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Ermanno Pascutto, the executive director of the Canadian Foundation for Advancement of Investor Rights, said a national securities regulator in Canada could help with enforcement and collections. (CBC)

The New Brunswick Securities Commission has one of the worst records in Canada for collecting fines, according to statistics compiled by CBC News.

The New Brunswick Securities Commission went after $2.9 million in fines and money investors lost between 2007 and 2011, mainly from people who had sold investments illegally.

Despite press releases from the commission bragging about big fines, it has collected only $510,000 or 17 per cent of that money.

Ermanno Pascutto, the executive director of the Canadian Foundation for Advancement of Investor Rights, said the public normally believes when an agency announces a fine that it is actually collected from the agency.

"Everyone assumes, particularly when nothing more is said, that that money has been collected, or will be collected, but in most cases it's not been collected."

The New Brunswick Securities Commission refused CBC's request for an interview about its poor track record in collecting fines.

But Justice Minister Marie-Claude Blais said collecting fines is hard because the companies are often outside the province or the country.

She said the actual collection of fines is less important than recouping the money New Brunswickers’ invest.

"Government has always found it very important that those victims are first and foremost considered, and that we have services for these victims," Blais said.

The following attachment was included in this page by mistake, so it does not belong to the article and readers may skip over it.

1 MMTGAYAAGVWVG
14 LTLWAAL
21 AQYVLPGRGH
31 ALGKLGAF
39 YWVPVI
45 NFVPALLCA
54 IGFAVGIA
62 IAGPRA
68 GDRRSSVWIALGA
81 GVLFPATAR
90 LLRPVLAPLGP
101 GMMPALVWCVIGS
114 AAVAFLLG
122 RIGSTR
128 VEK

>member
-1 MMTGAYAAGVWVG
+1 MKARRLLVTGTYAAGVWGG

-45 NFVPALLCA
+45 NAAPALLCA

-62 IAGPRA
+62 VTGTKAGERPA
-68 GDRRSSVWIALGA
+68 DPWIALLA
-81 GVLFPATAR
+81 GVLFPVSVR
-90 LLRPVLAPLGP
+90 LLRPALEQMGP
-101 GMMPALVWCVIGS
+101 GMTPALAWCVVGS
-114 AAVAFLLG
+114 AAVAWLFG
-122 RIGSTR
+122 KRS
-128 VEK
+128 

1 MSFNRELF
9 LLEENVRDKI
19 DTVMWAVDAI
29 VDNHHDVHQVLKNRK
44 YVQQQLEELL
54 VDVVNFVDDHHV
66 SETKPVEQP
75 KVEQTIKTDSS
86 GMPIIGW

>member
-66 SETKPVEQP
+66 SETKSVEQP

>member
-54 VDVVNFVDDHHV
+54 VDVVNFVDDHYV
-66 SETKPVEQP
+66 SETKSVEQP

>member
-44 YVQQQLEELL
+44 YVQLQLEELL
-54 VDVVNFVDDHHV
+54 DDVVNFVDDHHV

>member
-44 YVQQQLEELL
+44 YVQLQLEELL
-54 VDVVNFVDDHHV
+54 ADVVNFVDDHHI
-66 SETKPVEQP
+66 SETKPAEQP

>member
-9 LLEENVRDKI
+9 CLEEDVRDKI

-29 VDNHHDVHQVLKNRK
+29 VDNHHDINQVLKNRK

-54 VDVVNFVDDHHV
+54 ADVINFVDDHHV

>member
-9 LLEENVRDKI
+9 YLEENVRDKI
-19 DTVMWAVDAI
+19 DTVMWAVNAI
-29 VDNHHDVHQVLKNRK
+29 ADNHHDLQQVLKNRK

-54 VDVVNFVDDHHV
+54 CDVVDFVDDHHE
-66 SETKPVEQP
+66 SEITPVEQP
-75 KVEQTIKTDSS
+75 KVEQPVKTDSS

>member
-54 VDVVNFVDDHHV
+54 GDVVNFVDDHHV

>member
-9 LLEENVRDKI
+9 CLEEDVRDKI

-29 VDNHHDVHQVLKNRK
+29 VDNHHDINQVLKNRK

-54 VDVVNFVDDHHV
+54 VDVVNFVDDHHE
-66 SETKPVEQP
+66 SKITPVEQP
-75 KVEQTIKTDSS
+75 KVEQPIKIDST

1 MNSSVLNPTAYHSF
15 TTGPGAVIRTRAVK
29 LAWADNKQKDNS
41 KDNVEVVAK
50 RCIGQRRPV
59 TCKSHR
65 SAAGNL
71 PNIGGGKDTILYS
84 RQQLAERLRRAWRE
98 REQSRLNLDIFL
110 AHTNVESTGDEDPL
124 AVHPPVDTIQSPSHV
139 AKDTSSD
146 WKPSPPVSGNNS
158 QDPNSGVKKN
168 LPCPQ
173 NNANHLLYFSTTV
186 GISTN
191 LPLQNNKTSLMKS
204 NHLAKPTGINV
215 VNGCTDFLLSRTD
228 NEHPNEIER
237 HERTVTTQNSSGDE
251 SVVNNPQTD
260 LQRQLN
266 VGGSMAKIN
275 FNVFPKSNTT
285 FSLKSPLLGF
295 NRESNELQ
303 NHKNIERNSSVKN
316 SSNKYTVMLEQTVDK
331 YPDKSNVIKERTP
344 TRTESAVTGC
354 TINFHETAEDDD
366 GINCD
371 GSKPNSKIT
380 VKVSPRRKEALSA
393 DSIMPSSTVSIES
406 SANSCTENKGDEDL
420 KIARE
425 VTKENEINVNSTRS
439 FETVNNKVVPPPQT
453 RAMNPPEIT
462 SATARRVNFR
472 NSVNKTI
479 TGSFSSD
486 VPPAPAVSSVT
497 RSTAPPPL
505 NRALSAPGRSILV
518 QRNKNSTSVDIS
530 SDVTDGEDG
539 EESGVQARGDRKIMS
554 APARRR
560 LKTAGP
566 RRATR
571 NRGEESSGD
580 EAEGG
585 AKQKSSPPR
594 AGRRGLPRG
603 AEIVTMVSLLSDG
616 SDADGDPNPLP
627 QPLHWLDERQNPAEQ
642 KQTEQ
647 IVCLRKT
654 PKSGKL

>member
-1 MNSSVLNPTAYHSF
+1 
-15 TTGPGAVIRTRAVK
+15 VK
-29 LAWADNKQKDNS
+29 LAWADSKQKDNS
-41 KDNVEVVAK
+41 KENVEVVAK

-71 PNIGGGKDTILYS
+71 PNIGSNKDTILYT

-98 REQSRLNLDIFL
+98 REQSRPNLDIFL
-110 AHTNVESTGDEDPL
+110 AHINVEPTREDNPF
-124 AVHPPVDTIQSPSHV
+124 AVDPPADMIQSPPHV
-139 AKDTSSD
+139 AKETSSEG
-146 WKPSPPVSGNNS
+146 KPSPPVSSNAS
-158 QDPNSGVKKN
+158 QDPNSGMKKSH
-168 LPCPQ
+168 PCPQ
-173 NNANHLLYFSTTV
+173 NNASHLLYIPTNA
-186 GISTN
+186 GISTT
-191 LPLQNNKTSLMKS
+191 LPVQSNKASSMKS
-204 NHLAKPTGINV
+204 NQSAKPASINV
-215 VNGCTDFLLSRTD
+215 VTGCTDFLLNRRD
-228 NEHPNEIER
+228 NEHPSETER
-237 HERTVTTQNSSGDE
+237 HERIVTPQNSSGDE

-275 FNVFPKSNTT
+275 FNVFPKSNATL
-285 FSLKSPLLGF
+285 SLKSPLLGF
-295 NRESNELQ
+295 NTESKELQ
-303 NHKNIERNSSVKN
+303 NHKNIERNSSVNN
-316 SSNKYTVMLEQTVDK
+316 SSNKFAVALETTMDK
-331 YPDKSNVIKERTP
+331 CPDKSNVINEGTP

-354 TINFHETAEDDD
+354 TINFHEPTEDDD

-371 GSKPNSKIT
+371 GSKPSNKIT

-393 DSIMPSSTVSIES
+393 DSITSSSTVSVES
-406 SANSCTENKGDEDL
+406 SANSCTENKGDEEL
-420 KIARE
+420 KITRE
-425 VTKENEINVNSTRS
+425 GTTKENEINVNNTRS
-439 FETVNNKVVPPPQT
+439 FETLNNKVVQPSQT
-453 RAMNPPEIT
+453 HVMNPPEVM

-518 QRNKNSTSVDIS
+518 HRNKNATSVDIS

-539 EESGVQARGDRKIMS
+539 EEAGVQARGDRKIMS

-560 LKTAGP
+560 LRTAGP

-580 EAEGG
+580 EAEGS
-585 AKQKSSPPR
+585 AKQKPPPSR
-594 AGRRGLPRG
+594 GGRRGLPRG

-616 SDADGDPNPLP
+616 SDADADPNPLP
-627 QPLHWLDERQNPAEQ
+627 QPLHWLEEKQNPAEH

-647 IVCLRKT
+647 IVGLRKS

The province’s financial regulator appears to be doing better getting investors' money back, according to its statistics. 

Of the $193,000 ordered returned, $93,000 has been collected and the rest is coming in through a payment plan.

N.B. below the national average

CBC News found that only 35.7 per cent of the penalties owed for violating securities laws across the country since 2007 were actually collected by the commissions. The data was collected from the different provincial regulators.

Of the $444 million in penalties levied by Canadian regulators, $285 million has not been paid, according to the analysis.

The collection rates vary widely from province to province, and those lower than the national rate (35.7 per cent) include:

  • New Brunswick at 17.3 per cent.
  • Saskatchewan at 22 per cent.
  • Manitoba at 24.2 per cent.
  • Nova Scotia at 29.2 per cent
  • Ontario at 31.2 per cent.

Alberta, however, was above the national collection rate at 51.6 per cent.

The Canadian Securities Administrators, an umbrella organization that represents provincial regulators, issued a statement to CBC News.

"Regulators make every reasonable effort to collect monetary penalties, including using the services of collection agencies and registering judgments against assets," Bill Rice, the association's chairman, said in the statement.

"Recovery is often limited as a significant number of cases involve serious fraud where there is little or no likelihood of ever collecting the money," he added.

The Canadian Foundation for Advancement of Investor Rights, meanwhile, is arguing there is a way to help collect more fines.

Pascutto said a national securities regulator in Canada could help with enforcement and collections.



* P.E.I. and Newfoundland and Labrador did not levy financial penalties in the last five years.

Source: Provincial regulators.